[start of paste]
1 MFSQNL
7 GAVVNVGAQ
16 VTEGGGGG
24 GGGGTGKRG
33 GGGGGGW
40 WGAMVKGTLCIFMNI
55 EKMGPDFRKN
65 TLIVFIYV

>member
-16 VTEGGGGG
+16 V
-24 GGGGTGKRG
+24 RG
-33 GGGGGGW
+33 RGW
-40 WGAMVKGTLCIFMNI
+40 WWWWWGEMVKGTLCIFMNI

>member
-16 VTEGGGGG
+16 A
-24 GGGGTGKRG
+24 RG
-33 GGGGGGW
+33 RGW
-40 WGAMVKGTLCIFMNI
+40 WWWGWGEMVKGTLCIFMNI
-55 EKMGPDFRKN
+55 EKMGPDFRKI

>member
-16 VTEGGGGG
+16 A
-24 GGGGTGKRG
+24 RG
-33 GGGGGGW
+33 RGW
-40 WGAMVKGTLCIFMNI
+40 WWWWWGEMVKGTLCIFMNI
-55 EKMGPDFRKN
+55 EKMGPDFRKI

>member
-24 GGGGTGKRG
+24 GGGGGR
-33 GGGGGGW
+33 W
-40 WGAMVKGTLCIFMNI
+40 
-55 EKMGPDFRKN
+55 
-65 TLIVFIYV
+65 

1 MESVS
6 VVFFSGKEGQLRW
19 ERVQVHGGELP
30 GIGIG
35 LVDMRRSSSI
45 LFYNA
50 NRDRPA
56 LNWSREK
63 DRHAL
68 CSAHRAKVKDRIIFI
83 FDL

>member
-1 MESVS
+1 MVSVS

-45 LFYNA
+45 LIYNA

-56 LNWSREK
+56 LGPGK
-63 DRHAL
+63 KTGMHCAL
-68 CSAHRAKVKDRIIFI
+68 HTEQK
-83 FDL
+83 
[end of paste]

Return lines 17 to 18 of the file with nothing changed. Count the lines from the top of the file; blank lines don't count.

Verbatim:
+40 WWWWWGEMVKGTLCIFMNI

>member